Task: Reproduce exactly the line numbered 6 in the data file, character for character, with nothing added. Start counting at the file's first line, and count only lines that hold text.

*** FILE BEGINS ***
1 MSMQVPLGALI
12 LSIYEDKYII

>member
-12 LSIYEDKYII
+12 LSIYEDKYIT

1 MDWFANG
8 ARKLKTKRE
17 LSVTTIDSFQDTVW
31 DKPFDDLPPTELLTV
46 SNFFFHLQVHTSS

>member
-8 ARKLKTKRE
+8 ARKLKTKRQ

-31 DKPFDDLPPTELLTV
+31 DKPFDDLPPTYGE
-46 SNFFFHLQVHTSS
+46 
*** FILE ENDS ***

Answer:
1 MDWFANG